Iconic books are texts revered as objects of power rather than just as words of instruction, information, or insight. In religious and secular rituals around the globe, people carry, show, wave, touch and kiss books and other texts, as well as read them. This blog chronicles such events and activities. (For more about iconic books, see the links to the Iconic Books Project at left.)

Wednesday, July 28, 2010

Stewart on Book Art

Garrett Stewart, writing in Critical Inquiry (Spring 2010), theorizes the nature and function of book art. In "Bookwork as Demediation", he notes that "Book sculpture is something done to a book, done with it and others like it, or done in place of it--alteration, assemblage, or simulation." He calls this action "demediation" which "peels away the message service, leaving only the material support."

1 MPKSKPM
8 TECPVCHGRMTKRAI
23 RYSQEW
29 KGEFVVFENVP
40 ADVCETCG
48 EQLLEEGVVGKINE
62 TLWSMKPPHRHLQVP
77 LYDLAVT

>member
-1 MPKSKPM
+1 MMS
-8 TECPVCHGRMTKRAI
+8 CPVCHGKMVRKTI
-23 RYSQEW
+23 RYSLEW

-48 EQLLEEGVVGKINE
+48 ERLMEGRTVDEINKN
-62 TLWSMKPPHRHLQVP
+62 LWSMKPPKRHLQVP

Stewart notes that book art, or as he prefers to call it, "bookwork" calls attention to books' materiality:

It is one way of studying their material preconditions, and this in the absence of their function as conduits--a function absent and gone but not forgotten. For nonbooks serve to itemize the features of book-based textuality that may otherwise be subsumed and elided by the channels of tansmission.

And that is just the beginning of his analysis...

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